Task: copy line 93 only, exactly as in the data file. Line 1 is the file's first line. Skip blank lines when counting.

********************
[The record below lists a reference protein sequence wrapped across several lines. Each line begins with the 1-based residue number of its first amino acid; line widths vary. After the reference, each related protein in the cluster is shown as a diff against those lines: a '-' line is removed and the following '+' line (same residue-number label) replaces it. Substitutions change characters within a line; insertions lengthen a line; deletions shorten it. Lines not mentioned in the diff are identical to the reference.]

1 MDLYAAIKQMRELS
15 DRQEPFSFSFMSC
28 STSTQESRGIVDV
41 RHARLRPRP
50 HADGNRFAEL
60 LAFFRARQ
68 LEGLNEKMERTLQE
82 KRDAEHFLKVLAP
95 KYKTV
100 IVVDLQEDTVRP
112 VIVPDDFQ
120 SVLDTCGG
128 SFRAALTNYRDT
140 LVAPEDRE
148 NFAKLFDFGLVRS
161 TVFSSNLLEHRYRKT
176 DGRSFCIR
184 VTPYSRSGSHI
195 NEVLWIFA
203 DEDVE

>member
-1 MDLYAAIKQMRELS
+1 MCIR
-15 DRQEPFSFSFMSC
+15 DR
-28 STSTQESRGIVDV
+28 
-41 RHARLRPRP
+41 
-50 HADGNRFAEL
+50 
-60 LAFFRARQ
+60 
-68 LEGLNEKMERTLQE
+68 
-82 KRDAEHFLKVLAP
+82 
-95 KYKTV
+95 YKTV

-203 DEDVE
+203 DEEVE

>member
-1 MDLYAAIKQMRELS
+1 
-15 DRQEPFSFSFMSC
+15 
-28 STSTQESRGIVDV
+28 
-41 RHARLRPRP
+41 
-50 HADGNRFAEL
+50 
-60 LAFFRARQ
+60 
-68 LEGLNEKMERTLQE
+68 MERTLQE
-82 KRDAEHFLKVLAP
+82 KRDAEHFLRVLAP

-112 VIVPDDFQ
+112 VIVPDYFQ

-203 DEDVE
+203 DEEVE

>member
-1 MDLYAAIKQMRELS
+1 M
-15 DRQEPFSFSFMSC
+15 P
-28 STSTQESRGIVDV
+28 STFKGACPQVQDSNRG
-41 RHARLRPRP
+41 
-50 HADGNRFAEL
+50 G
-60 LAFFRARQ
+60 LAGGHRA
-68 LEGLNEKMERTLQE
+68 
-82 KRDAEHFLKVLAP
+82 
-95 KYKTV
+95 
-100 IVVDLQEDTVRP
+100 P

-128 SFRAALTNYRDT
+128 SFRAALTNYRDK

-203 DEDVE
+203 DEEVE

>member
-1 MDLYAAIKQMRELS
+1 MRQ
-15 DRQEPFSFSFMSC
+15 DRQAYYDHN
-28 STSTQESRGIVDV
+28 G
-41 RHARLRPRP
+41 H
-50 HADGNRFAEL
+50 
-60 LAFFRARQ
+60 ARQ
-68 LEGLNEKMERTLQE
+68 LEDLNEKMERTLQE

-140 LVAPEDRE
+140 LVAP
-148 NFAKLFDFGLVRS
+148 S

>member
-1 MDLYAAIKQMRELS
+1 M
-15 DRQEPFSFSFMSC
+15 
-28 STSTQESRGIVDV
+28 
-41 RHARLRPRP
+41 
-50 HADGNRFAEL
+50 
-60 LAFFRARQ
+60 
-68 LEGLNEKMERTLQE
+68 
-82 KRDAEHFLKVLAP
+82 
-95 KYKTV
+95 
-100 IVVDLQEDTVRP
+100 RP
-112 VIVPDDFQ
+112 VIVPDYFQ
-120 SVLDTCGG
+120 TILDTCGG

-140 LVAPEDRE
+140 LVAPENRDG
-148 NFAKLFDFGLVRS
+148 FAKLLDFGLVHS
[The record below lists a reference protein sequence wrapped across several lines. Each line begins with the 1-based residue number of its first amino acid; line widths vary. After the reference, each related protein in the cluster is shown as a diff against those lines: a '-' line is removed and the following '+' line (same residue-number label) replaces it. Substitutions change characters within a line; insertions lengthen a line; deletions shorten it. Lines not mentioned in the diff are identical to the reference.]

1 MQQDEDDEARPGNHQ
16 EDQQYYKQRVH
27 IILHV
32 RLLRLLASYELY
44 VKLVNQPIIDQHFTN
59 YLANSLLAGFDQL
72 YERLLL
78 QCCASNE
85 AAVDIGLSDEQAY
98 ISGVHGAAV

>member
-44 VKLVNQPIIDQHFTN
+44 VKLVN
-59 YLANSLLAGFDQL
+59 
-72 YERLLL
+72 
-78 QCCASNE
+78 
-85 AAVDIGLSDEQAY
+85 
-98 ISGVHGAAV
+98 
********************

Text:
+15 DRQAYYDHN